The two best months to observe these assorted “goodies” (both quantitatively and qualitatively) are July and August, when the fall migration is in progress. Lasting from July through October, the migration reaches a peak of shorebirds in mid-August, and of landbirds in September when our beaches, marshlands, and woodlands furnish food and rest for thousands of weary feathered travelers. These birds may stay only a few hours, or they may remain for several weeks. In fact, it is not uncommon for some to double their body weight during this time in preparation for long, arduous, non-stop flights to Caribbean Islands or even South America.

Rule #1 for birding on Cape Cod is to keep the weather and tides in mind. In less than a few hours, a day which begins bright and calm can become overcast, cold, and stormy -particularly when the winds shift into the easterly quadrant of the compass. Although good Nor’easters may last three days or more, they can be a blessing to the hardy birder, since their strong winds frequently carry in unexpected species to the Cape. In this connection, First Encounter Beach in Eastham is an excellent spot to find sea birds after a storm.

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Fisherman’s Chronicle of Cape Fish by Harvey W. Bloomer

The Cape Naturalist: Vol 1 No 1

June, 1972

When did it start and why? Year after year it continues as it has for countless ages. Changes occur, but mostly from the destructive efforts of man in his greedy, wasteful means of harvesting the sea.

Our beginning of the year: January, a cold bleak, windy month. The fish are scattered. A few hardy cod remain on shoals of the Atlantic Coast of the Cape. The larger schools have long since gone to warmer and deeper water, along with “trash fish”, lobsters, crabs, for the shallow waters of the coast have become much too cold.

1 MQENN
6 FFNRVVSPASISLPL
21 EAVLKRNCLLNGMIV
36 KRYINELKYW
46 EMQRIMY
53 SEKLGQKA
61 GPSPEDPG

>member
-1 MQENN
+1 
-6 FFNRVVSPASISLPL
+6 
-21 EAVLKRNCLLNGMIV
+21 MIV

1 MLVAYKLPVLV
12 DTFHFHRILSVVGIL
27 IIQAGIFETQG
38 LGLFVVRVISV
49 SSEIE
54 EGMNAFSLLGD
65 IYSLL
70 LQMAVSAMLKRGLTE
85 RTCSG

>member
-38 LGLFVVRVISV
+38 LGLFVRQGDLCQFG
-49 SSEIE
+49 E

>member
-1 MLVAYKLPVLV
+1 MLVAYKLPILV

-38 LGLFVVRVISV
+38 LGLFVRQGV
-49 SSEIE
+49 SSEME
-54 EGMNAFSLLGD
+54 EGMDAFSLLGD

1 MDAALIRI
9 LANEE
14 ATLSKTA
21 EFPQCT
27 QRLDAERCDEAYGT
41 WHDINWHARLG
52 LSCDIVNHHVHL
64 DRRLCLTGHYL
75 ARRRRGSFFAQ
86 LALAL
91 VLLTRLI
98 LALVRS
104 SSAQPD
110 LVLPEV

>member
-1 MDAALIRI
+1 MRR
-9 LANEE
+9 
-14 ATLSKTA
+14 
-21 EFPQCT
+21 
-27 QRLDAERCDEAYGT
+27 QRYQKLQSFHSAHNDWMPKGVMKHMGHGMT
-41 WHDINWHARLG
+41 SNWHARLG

The pond, or black back, flounder is snug in his headwater, quietly lying in his bed of mud, as so the eel in the spring hole, or marsh bank.

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Environmental Education -The Museum’s Program by Robert Lucas, Educational Assistant

The Cape Naturalist: Vol 1 No 1

June, 1972

Environmental Education -The Museum’s Program

by Robert Lucas, Educational Assistant

Our Environmental Science Program now in its second year, is by no means polished and perfected, but we are proud of our endeavors and we believe that we are making accomplishments in developing an environmental awareness in the young people with whom we work. The program reaches a total of more than 1000 children in attendance at the following elementary schools: Ezra Baker in Dennis, Brewster Elementary, Eastham Elementary, Orleans Elementary, Trinity School of Cape Cod in Yarmouth, Truro Central, and Wellfleet Elementary. We hope to keep you informed of the aims of the program, the principles upon which we are operating, and what we believe have been successes and failures and why.